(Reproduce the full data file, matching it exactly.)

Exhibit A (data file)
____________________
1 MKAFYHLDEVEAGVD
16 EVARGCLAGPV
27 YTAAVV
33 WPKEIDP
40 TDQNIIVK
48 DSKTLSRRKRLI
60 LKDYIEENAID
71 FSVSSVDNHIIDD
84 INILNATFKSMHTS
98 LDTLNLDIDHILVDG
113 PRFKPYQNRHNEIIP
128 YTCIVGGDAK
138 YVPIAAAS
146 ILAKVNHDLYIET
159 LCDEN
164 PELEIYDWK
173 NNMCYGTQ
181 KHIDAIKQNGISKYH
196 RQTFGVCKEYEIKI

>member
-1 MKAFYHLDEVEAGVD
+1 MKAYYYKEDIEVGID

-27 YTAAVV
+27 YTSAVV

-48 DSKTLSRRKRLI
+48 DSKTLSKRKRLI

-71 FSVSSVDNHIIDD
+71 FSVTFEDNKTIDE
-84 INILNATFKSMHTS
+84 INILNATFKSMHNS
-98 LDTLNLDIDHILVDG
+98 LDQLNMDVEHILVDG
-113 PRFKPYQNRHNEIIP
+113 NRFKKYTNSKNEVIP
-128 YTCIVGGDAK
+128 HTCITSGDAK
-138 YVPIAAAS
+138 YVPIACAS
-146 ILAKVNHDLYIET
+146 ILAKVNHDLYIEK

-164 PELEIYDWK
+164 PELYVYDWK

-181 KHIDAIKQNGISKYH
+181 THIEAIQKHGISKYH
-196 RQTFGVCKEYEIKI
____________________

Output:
1 MKAFYHLDEVEAGVD
16 EVARGCLAGPV
27 YTAAVV
33 WPKEIDP
40 TDQNIIVK
48 DSKTLSRRKRLI
60 LKDYIEENAID
71 FSVSSVDNHIIDD
84 INILNATFKSMHTS
98 LDTLNLDIDHILVDG
113 PRFKPYQNRHNEIIP
128 YTCIVGGDAK
138 YVPIAAAS
146 ILAKVNHDLYIET
159 LCDEN
164 PELEIYDWK
173 NNMCYGTQ
181 KHIDAIKQNGISKYH
196 RQTFGVCKEYEIKI

>member
-1 MKAFYHLDEVEAGVD
+1 MKAYYYKEDIEVGID

-27 YTAAVV
+27 YTSAVV

-48 DSKTLSRRKRLI
+48 DSKTLSKRKRLI

-71 FSVSSVDNHIIDD
+71 FSVTFEDNKTIDE
-84 INILNATFKSMHTS
+84 INILNATFKSMHNS
-98 LDTLNLDIDHILVDG
+98 LDQLNMDVEHILVDG
-113 PRFKPYQNRHNEIIP
+113 NRFKKYTNSKNEVIP
-128 YTCIVGGDAK
+128 HTCITSGDAK
-138 YVPIAAAS
+138 YVPIACAS
-146 ILAKVNHDLYIET
+146 ILAKVNHDLYIEK

-164 PELEIYDWK
+164 PELYVYDWK

-181 KHIDAIKQNGISKYH
+181 THIEAIQKHGISKYH
-196 RQTFGVCKEYEIKI